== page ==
Basis for Casual Employment Termination - Just Cause for DismissalThese are all issues that need to be considered when determining whether the employer has “just cause”. If it can be proven that an employer has alleged “just cause” in order to avoid having to pay the employee any form of notice or severance, the Court may order the employer to pay punitive damages for bad faith.

Basis For Casual Employment Termination

While there is no hard-fast rule as to what constitutes “cause”, the case-law has outlined a number of categories of misconduct that have formed the basis for a causal termination. Some examples include:

  • Insubordination;
  • Insolence;
  • Incompetence;
  • Harassment; and
  • Dishonesty.

Experienced Employment Law Lawyers

Whatever the case may be, we at KCY at LAW have the experience and expertise necessary to effectively assist both employers and employees to ensure your legal rights are properly looked after.

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Employment Law: The End of the 24 Month Cap on Notice / Severance?

In the recent Ontario Court of Appeal decision Keenan v Canac Kitchens Ltd., the Court of Appeal may very well have eliminated the notion of a 24-month cap of notice and severance following the termination of employees on a “without cause” basis.

Employment Law: Keenan V Canac Kitchens Ltd.

In Keenan v Canac Kitchens Ltd. Mr. and Mrs. Keenan were hired as full-time foremen for Canac Kitchens in 1976 and 1983 respectively. They both worked in this capacity through until October of 1987 at which point their employer informed them they would be continuing their employment as contractors and not full-time employees. Despite this change in the classification of their employment, they both continued to work exclusively for Canac Kitchens until 2007. By 2009, while they had performed some work for other employers, the majority of their work remained with Canac Kitchens.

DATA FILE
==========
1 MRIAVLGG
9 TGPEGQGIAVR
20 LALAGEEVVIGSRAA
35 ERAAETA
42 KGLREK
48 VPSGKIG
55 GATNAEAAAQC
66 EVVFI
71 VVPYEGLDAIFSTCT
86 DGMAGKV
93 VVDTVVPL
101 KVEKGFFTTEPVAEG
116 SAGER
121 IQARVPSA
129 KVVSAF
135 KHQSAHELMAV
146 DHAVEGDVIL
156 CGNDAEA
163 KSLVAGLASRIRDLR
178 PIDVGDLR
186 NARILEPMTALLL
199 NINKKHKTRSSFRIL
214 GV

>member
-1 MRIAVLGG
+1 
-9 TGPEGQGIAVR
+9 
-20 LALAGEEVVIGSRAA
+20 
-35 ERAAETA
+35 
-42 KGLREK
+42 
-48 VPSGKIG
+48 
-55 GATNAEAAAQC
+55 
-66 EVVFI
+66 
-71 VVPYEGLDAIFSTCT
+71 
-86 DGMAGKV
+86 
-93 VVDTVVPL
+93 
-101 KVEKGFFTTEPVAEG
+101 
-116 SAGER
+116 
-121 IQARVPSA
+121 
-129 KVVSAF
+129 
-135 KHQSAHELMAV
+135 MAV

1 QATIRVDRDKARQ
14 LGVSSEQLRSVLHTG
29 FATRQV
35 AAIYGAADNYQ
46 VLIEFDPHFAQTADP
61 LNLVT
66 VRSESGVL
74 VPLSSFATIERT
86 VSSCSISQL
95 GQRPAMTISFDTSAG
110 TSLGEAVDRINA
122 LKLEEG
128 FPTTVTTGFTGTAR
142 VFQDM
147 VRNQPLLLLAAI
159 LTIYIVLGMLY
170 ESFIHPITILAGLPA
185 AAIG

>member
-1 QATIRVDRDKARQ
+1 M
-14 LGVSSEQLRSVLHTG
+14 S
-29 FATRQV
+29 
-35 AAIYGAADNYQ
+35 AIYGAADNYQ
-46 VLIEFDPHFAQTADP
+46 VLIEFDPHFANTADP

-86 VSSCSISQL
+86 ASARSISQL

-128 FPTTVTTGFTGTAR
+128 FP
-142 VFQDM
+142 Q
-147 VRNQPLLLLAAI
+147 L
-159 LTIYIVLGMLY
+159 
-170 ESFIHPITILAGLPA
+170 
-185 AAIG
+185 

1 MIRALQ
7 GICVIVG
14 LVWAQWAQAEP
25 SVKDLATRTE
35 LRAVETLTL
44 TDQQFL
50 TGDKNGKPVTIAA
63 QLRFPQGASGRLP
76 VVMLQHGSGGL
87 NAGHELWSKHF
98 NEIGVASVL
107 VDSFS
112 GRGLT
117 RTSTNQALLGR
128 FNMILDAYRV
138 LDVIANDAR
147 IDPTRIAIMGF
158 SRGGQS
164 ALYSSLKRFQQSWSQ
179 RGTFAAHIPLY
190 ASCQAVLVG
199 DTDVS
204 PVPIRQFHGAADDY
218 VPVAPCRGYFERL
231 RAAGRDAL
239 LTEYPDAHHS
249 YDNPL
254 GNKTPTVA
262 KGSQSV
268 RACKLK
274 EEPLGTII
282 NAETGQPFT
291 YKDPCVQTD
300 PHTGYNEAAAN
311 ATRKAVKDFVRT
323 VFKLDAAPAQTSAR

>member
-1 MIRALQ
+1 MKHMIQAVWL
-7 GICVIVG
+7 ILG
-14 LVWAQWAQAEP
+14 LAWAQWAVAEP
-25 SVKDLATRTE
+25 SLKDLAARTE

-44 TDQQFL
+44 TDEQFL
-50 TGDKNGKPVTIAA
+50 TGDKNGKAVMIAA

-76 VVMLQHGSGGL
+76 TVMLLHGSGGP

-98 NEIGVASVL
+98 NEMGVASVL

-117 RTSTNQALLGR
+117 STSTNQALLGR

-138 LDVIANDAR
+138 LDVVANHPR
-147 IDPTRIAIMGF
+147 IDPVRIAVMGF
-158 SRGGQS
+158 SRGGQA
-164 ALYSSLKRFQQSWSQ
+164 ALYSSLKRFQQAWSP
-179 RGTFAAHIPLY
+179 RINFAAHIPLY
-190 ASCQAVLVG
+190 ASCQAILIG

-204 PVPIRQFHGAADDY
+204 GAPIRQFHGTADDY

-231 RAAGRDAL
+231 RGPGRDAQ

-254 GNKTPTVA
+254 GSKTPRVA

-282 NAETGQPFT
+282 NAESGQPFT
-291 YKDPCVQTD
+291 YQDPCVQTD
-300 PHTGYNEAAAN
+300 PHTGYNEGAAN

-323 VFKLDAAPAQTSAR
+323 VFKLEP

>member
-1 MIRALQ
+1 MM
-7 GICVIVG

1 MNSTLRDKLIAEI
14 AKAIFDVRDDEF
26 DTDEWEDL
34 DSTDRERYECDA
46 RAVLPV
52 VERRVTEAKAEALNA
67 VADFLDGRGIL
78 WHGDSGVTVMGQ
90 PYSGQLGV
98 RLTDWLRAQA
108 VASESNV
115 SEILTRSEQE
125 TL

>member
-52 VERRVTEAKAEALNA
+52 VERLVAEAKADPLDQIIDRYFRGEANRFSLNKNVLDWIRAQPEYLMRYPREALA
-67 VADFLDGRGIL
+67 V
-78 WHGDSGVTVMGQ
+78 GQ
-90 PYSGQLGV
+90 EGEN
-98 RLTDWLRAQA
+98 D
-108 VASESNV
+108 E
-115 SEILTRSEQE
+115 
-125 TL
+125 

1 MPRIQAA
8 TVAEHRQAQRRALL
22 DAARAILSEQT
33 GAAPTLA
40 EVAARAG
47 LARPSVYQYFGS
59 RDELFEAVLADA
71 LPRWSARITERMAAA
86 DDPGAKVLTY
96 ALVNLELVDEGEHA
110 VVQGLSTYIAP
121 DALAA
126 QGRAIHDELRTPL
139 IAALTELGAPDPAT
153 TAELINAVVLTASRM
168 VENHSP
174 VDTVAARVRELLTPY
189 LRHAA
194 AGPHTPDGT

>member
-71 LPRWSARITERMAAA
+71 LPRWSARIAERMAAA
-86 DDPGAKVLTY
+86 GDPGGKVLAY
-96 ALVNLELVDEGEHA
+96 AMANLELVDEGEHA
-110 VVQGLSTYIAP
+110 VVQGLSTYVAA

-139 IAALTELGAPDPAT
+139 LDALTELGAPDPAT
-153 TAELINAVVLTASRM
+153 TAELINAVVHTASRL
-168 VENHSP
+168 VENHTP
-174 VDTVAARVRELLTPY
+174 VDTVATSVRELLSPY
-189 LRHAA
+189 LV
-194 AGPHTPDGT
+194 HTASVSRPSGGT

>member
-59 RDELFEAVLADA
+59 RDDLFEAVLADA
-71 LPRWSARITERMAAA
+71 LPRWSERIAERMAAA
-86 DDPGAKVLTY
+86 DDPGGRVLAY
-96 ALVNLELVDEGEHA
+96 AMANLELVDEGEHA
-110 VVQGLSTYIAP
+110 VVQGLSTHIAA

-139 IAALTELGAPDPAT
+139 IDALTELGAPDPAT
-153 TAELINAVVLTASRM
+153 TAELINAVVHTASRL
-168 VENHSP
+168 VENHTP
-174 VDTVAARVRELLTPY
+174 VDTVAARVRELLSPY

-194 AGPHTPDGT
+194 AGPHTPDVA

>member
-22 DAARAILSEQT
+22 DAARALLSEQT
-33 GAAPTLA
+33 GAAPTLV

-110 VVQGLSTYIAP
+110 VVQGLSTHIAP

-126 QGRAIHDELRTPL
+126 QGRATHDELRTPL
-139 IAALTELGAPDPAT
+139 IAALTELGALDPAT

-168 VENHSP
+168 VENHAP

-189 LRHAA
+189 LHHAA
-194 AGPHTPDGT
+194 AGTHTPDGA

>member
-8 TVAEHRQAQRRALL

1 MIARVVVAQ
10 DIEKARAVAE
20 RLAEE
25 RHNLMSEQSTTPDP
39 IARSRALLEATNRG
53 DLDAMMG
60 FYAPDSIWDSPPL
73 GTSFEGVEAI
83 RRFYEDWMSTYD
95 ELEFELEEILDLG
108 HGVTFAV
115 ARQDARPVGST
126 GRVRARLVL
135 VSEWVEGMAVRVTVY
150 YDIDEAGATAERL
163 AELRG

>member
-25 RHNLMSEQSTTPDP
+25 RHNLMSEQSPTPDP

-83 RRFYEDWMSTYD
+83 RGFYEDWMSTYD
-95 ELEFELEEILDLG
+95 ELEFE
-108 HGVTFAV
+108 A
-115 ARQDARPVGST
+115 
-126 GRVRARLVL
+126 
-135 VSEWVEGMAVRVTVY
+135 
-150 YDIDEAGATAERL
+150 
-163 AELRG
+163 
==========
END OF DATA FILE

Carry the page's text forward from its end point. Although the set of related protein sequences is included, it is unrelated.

Employment Law - Keenan vs Canac Kitchens Ltd - KCY at LAW

On March 15, 2009 they were terminated and provided with no notice, no pay in lieu of notice, and no statutory entitlements owed to employees following a “without cause” termination. Their employer claimed they were contractors and therefore had no entitlements upon termination.

The trial judge and the Court of Appeal both held that they were considered “dependent” contractors despite there being a two-year period where they did not work exclusively for Canac Kitchens. Given that the vast majority of their employment was exclusively with Canac Kitchens, the Court of Appeal held that this was determinative in deciding that they were “dependent” contractors.

Employment Law: The End of the 24 Month Cap on Notice / Severance?

The Court of Appeal ultimately upheld the decision by the trial judge to award 26 months of notice, taking into consideration the fact that Mr. and Mrs. Keenan worked an average of 28.5 years between themselves, were 63 and 61 years of age, held supervisory roles, were Canac Kitchen’s public face for approximately 30 years, and that the “substantial majority” of their work was done for Canac Kitchens.
While the Court of Appeal did not comment specifically as to whether or not the 24-month cap for notice and severance was still the upper limit for notice/severance awards, its decision certainly suggests an award of this nature can be reasonable despite there being no “exceptional circumstances.”

The End of the 24 Month Cap on Notice Severance - Employment Lawyers Burlington

This decision will likely be very impactful for both employers and employees when it comes to assessing reasonable notice/severance periods. Negotiating a fair and reasonable termination package is an important but often complicated matter. We at KCY at LAW have the employment law experience and expertise necessary to effectively assist both employers and employees to ensure your legal rights are properly looked after.

Contact KCY at LAW right now at 905-639-0999 or online and book a consultation!